“I’m seriously considering just giving up on you.” Sam groused from the couch, as the fictive pulled out another beer from the interdimensional cracks between the cushions. She was still wearing her default hoodie, even though it was summer and sane people would have moved on to t-shirts. It was hard to lurk in t-shirts, so she just settled for the thinnest hoodie she could manage.
“You know it takes me forever to finish anything,” the Writer said without looking up from her keyboard. Over the years she’d gotten used to the magical (and semi-sentient) nature of her couch. “But I’m working on the whole motivation thing, see? Zombies!”
“The only reason you finished the draft of Inheritance was because you promised to send the draft to someone else.” Sam settled back into the couch with a professional-level sprawl. Her hair was having trouble figuring out what color it wanted to be, so it was slowly cycling through all the Manic Panic hair dyes. “It’s been ten years. We’ve got an outline. Gimme some promises.”
“I promise I’ll work on it?” The Writer offered hopefully.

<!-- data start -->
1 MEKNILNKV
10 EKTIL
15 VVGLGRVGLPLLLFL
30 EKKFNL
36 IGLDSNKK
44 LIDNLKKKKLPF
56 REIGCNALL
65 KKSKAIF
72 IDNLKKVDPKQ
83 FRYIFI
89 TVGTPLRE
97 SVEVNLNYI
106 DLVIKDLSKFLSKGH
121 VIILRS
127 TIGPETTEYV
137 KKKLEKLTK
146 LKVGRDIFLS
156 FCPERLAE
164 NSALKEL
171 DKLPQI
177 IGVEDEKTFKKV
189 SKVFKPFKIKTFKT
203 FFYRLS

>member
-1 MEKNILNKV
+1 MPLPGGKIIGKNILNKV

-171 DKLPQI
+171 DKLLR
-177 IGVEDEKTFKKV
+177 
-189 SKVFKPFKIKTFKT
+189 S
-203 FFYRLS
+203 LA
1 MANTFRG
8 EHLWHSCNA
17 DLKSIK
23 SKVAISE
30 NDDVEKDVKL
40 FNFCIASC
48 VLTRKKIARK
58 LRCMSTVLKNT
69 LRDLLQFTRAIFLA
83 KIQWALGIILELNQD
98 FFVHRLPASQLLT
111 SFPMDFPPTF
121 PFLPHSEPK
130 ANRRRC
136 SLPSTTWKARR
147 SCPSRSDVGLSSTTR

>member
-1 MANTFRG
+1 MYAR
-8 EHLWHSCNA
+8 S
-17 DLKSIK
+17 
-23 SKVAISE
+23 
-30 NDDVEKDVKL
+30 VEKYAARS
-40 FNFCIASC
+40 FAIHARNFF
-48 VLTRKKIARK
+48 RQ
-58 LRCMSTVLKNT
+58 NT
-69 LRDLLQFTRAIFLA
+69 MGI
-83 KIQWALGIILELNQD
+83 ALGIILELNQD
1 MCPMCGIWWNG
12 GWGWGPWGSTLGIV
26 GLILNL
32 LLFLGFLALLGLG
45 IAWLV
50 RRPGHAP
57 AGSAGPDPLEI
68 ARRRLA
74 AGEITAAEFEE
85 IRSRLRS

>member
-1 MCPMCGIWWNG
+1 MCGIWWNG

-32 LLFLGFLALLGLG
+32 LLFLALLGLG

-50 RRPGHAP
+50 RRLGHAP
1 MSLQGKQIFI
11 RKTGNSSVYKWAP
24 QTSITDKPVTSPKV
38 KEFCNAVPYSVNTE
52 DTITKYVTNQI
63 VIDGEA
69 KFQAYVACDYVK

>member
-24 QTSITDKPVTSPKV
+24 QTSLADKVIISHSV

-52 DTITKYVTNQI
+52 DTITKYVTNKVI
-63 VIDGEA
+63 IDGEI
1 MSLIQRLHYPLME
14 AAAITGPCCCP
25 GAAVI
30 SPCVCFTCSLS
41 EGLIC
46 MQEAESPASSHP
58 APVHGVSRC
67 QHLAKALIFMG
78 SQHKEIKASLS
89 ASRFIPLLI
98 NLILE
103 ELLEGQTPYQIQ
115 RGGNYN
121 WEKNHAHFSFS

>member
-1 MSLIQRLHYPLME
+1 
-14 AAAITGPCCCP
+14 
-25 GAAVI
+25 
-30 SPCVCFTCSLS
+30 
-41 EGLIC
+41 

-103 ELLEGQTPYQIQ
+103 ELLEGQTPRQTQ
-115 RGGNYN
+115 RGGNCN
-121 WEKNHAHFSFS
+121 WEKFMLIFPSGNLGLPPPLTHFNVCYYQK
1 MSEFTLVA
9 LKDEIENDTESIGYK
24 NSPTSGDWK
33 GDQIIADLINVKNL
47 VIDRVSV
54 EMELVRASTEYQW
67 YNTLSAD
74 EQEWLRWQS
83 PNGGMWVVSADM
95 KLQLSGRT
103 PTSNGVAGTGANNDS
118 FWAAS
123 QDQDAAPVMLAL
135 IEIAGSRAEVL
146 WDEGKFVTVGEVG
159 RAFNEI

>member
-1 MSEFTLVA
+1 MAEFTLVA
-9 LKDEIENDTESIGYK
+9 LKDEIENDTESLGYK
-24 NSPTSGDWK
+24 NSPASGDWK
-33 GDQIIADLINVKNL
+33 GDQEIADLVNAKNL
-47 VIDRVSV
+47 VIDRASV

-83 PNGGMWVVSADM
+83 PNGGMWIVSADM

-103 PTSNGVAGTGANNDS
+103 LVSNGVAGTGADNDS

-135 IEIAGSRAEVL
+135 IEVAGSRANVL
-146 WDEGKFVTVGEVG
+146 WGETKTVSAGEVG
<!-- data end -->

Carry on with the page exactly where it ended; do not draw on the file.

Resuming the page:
The Writer sighed. “Look, I’ve got Three Tequila, Floor into Scrivener, but I need some word-building because this one is several stories in. I need to reread everything. to make sure I don’t contradict things” The Writer was looking over the notes from the ‘verse and starting to get a headache.
“Except no, you don’t.” Sam snorted. “Everything is rough draft right now, just pick this story and make it canon. If you need backstory in order to make this one work– MAKE IT UP. Sheesh.”
“But what if I need to change it later? What if it makes the other stories not work when I go back to them?”
“Then… come back and change this one?” The fictive shrugged. “It’s not like you are publishing them for real. I’m pretty sure they won’t throw you into Writer Jail if you change blog posts or eBooks.” She pulled a sandwich out of the couch. “Just write me something, dammit.”
“I object to your definition of real,” grumped the Writer. “I put a lot of work into these! They’re just as real as everything else out there.”
“Aaaaand no.” Sam waved the half-eaten sandwich. “No one else’s money is on the line with these. If they aren’t prefect it hurts no one and if you change them it only makes things better. So. WRITE.”
The Writer muttered unrepeatable things, which literally were unrepeatable because she was the Writer and she said so.
“Promises!” Objected Sam.
“Fine, fine.” The Writer solemnly held up her favorite doodling pencil. “I hereby swear by the Great Gods of Micron and Pental that I will post one section of this story every week, no matter how rough and no matter how much I think it sucks, so help me Muses.”
And they wrote happily ever after. Sort of.